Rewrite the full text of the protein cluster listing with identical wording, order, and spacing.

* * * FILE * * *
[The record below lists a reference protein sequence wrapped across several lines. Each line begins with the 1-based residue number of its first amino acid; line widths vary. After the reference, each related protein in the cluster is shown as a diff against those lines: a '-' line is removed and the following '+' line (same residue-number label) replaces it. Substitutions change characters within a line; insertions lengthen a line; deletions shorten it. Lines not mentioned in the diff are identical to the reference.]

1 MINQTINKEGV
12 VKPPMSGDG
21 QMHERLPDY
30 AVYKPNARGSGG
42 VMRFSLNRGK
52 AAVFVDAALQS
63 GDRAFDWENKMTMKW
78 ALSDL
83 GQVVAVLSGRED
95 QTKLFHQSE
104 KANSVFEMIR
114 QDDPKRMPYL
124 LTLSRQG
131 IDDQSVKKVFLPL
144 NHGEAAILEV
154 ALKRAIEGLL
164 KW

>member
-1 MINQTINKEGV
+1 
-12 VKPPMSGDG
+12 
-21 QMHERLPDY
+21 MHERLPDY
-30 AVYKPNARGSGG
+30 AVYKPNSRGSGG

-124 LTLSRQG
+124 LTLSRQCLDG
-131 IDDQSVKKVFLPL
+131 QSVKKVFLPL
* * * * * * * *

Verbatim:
[The record below lists a reference protein sequence wrapped across several lines. Each line begins with the 1-based residue number of its first amino acid; line widths vary. After the reference, each related protein in the cluster is shown as a diff against those lines: a '-' line is removed and the following '+' line (same residue-number label) replaces it. Substitutions change characters within a line; insertions lengthen a line; deletions shorten it. Lines not mentioned in the diff are identical to the reference.]

1 MINQTINKEGV
12 VKPPMSGDG
21 QMHERLPDY
30 AVYKPNARGSGG
42 VMRFSLNRGK
52 AAVFVDAALQS
63 GDRAFDWENKMTMKW
78 ALSDL
83 GQVVAVLSGRED
95 QTKLFHQSE
104 KANSVFEMIR
114 QDDPKRMPYL
124 LTLSRQG
131 IDDQSVKKVFLPL
144 NHGEAAILEV
154 ALKRAIEGLL
164 KW

>member
-1 MINQTINKEGV
+1 
-12 VKPPMSGDG
+12 
-21 QMHERLPDY
+21 MHERLPDY
-30 AVYKPNARGSGG
+30 AVYKPNSRGSGG

-124 LTLSRQG
+124 LTLSRQCLDG
-131 IDDQSVKKVFLPL
+131 QSVKKVFLPL